Traditional Chinese Medicine and AI Technology Helped Us Fight COVID-19, Says Chinese Consul General



A combination of traditional Chinese medicine, artificial intelligence (AI) -based technology, the deployment of hundreds of thousands of additional staff, a robust party mechanism supported by leadership have helped China fight COVID-19, Chinese Consul General in Kolkata Zha Liyou said.

Since the December outbreak, Zha and his colleagues in Calcutta, the closest among Indian metropolitan cities in Hubei province where the first cases were reported, have been monitoring the situation closely. Mr. Zha says that “the situation is under control”.

“The significant symbol of the improvement is that traffic jams are back in major cities like Shanghai or Beijing,” Zha said.

In China – as in many parts of the world – the coastal areas in the east or southeast of China are more prosperous than the landlocked areas in the west and therefore the majority of migrant workers usually move from there. west to east or south to work. They traveled to their homes in western or central regions to celebrate the Chinese New Year in February and their return to work was delayed due to the COVID outbreak.

“But for the past week or two, workers have been back in great numbers; about 70% in large manufacturing and infrastructure projects and about 30-35% in small and medium enterprises, ”he said.

“Industry and government have chartered high-speed trains, planes and point-to-point buses to transport workers so that massive infrastructure projects – the backbone of China – and production can be facilitated. as quickly as possible. [since] we lost almost two months of production due to the New Year and Corona outbreak, ”said Mr. Zha, a diplomat specializing in business development. After the December outbreak, it took China about a month and a half to contain it.

“First, the neighborhoods were separated and the movement of people from one neighborhood to another was stopped. Thus, we were able to trace and identify contacts and confirmed cases, ”Zha said.

Intervention of the Communist Party

Another such non-medical intervention involved engaging the Communist Party’s strong grassroots networks of four million workers and volunteers, alongside health workers, to identify affected cases. Residents were also encouraged to report to hospital and self-quarantine, new hospitals were set up overnight to treat patients. In the next step, the technology was used to map the nature of patient movement.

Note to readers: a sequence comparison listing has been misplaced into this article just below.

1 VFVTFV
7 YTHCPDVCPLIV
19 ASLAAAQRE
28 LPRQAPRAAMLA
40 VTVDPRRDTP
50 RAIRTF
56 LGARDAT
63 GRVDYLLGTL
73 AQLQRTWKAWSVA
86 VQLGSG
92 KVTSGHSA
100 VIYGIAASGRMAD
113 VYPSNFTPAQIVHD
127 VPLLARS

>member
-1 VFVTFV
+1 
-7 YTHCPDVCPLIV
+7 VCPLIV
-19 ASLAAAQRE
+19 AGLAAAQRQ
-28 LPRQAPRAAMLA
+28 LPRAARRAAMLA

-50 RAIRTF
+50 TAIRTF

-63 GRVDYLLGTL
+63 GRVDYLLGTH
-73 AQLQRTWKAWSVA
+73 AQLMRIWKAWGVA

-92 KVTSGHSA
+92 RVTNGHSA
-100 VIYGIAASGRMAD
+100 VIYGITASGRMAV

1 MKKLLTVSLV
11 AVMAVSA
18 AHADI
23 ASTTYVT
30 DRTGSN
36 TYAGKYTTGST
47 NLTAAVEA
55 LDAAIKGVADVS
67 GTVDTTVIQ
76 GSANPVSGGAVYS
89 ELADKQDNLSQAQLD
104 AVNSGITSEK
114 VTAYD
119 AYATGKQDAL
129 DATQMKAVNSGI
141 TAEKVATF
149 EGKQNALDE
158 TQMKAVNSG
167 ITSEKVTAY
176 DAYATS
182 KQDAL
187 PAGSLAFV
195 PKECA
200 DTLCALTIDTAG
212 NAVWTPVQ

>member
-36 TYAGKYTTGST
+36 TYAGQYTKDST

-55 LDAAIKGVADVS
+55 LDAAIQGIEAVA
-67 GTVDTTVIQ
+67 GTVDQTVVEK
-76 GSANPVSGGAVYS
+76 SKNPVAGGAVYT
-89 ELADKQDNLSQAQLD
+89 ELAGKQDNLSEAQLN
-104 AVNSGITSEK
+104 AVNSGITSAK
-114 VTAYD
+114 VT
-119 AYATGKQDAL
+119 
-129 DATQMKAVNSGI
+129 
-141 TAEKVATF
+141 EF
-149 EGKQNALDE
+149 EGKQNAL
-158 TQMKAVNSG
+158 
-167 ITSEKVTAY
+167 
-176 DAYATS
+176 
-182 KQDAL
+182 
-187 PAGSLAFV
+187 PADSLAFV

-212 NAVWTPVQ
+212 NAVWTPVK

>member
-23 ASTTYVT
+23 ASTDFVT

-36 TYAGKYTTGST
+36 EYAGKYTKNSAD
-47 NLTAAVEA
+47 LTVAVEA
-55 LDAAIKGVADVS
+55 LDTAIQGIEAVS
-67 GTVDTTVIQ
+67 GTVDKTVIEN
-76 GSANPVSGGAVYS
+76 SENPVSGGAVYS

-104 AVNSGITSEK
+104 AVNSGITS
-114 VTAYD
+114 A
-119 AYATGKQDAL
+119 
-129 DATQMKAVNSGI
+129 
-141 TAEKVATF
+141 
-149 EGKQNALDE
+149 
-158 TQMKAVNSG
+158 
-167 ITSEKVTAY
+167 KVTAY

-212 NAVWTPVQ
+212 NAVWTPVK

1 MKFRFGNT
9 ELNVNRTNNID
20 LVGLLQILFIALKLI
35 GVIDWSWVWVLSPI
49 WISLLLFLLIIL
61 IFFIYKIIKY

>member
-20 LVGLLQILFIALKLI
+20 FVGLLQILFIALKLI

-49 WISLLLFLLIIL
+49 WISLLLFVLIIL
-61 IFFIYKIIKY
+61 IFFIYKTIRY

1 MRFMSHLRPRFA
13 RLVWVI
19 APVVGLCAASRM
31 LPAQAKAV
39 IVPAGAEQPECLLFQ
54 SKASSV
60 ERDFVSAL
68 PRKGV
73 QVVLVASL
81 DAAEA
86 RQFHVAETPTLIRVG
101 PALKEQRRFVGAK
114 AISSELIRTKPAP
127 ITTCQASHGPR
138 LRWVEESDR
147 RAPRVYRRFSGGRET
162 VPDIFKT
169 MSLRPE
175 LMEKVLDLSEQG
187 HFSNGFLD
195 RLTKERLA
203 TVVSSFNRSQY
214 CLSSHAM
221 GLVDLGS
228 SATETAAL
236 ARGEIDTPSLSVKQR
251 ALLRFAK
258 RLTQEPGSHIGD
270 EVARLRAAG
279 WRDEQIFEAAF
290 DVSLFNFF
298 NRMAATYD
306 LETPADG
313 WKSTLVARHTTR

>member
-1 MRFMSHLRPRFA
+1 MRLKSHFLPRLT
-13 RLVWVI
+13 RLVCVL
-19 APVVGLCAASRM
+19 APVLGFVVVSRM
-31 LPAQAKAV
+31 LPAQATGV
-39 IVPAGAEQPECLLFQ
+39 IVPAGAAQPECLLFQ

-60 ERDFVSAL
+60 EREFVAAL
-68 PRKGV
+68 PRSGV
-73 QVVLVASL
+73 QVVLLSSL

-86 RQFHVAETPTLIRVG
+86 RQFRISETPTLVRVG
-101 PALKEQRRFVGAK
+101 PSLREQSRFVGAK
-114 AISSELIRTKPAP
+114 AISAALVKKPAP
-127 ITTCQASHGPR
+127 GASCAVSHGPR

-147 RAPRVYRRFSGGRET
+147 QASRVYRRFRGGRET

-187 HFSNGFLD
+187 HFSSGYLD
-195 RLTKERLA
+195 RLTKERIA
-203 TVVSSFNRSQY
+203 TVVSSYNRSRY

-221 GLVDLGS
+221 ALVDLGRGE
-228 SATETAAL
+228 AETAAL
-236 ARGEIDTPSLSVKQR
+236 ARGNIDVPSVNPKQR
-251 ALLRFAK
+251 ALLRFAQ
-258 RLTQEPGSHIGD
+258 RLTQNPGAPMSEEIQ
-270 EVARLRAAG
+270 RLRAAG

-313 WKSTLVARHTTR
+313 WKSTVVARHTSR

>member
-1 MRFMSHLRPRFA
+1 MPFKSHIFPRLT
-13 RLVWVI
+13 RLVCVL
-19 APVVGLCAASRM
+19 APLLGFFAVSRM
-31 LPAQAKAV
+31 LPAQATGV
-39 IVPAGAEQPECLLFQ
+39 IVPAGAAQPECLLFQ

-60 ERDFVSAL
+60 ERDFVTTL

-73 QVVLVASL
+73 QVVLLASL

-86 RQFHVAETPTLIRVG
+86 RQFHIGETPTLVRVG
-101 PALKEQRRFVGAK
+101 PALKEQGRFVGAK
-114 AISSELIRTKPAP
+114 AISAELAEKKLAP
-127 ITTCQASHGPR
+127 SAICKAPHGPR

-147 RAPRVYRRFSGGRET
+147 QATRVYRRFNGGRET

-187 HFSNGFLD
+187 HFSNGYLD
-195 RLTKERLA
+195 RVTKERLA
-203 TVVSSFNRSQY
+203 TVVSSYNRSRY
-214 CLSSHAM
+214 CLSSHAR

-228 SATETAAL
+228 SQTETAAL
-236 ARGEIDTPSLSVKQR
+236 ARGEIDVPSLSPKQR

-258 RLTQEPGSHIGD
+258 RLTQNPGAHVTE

“Once a person buys a high-speed train ticket, we know where the passenger got on and got off. We also used AI and robotics to map the confirmed patient’s routine and movements, then alerted others that if they boarded a particular train or bus with the identified patient, they were running a high risk of catching the disease and [they] should come to the hospital and many did, ”Zha said.

He believes that this combination of human effort and technology “can be explained to other countries, which could be beneficial” in the event of a global epidemic.

The role of traditional Chinese medicine

“We have widely used traditional Chinese medicine [TCM] and combined it with modern medicine and therapy to treat patients, ”Zha said.

Some of the best TCM research and education institutions have dispatched three national teams of 334 people to fight COVID-19. As of mid-February, 220 TCM professionals were based in Hubei alone. According to Xu Nanping, vice minister of science and technology, around 85% of patients received combined treatment with TCM and modern medicine. The experiment was a success, says Zha.

New cases have only come in the past two weeks and Dr Bruce Aylward of the World Health Organization (WHO), who visited the country with a team, said in an interview this week in New York. Times that “the rapidly escalating epidemic has stabilized and is descending faster” than expected and “hundreds of thousands” have not contracted Covid-19 due to the “aggressive response” from governments.

Zha “thanked” his friends in eastern India for their “support and interest in keeping up to date” with China.

“We have been monitoring the situation rigorously – using social media and personal contact – to give our friends a clear picture,” Zha noted.


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